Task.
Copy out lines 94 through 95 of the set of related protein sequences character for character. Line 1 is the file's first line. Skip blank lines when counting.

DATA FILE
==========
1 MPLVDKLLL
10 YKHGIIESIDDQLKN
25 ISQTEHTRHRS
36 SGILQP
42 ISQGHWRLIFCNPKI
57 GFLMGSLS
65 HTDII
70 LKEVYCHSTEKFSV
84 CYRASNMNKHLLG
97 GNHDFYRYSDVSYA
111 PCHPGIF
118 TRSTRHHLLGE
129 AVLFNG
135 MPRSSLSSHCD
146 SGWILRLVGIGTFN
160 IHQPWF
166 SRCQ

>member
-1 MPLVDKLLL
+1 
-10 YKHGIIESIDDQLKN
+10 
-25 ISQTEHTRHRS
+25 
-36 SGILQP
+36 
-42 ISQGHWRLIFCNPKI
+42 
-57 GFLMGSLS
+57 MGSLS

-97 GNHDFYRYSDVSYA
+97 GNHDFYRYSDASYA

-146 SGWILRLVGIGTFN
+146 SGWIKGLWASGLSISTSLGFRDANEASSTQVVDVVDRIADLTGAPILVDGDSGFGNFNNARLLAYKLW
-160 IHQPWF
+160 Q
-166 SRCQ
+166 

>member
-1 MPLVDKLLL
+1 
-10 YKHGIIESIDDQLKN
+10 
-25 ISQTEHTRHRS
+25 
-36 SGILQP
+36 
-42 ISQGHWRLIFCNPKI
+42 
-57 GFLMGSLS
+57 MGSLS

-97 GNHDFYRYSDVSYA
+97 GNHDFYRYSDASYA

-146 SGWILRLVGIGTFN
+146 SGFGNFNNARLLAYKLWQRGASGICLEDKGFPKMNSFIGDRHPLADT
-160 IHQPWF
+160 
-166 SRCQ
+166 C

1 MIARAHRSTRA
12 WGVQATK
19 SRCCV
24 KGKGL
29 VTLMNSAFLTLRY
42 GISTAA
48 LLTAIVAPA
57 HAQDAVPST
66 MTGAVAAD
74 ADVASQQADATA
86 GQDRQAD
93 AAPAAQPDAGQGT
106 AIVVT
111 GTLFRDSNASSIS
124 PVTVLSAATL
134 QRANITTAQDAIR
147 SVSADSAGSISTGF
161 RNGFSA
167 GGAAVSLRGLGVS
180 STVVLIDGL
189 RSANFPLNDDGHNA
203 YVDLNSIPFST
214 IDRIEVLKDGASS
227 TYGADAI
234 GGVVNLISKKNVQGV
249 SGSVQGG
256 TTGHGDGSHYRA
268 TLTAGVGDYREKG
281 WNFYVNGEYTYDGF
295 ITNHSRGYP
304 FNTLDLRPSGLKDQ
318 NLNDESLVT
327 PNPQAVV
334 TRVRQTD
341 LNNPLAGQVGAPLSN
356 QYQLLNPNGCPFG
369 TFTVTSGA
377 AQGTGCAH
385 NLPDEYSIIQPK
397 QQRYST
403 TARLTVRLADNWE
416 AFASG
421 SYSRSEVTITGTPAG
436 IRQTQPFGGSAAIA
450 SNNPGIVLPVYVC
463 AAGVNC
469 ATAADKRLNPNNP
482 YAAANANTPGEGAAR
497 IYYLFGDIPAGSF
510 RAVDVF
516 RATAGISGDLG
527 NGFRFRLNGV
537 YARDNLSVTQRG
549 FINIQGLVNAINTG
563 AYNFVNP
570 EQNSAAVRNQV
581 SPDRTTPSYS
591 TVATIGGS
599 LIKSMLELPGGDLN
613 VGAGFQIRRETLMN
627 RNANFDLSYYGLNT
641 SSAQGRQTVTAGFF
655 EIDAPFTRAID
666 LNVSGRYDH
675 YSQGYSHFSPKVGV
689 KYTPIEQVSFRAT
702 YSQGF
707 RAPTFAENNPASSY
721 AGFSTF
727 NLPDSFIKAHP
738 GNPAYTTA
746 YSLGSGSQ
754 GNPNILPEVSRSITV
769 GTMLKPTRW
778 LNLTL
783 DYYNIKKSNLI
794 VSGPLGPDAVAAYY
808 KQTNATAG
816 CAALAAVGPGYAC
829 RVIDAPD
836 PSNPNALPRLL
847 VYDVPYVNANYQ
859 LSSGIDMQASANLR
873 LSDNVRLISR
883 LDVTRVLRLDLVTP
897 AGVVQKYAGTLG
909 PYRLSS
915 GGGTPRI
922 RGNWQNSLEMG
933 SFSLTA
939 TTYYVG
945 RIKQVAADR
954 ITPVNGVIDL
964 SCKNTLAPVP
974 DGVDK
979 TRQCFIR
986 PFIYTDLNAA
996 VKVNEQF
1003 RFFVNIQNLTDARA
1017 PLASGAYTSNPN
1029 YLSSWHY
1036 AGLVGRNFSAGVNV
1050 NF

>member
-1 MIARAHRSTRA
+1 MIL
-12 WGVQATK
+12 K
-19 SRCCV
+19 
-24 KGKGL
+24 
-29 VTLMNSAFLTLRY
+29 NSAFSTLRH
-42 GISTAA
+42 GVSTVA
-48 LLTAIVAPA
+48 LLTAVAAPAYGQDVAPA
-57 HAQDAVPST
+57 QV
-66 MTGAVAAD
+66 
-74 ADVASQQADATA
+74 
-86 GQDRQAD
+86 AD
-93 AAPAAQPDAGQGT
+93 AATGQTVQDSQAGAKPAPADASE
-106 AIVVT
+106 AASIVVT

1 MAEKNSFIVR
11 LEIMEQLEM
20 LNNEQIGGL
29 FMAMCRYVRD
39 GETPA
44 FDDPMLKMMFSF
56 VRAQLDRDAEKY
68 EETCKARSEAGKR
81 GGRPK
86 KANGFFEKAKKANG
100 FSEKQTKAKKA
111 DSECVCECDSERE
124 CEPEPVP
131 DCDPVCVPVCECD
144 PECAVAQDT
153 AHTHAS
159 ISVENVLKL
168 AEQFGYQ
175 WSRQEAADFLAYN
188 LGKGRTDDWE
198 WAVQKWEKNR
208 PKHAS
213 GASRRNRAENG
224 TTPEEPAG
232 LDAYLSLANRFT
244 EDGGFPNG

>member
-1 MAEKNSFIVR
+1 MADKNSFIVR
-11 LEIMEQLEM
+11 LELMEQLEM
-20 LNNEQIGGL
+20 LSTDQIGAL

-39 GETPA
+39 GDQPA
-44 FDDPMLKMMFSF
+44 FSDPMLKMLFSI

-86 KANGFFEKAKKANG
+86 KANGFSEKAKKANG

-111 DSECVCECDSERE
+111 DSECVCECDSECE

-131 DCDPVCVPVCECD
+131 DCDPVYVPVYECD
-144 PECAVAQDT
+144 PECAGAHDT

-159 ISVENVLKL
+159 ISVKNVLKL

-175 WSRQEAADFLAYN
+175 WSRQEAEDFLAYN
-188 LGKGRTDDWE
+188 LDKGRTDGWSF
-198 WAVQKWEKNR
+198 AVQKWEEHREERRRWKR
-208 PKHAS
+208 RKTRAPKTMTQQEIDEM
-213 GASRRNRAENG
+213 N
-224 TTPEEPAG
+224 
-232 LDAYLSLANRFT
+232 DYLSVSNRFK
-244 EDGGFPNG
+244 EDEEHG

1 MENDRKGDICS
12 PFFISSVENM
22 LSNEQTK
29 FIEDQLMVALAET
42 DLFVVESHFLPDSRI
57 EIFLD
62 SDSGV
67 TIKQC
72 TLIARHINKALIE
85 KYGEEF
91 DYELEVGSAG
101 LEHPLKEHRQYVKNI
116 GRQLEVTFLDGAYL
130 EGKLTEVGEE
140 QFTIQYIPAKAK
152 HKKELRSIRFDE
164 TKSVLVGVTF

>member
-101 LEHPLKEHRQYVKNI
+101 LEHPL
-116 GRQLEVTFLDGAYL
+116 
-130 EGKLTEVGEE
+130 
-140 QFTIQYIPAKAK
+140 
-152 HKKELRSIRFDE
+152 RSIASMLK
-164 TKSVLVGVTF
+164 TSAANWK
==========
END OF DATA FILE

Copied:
341 LNNPLAGQVGAPLSN
356 QYQLLNPNGCPFG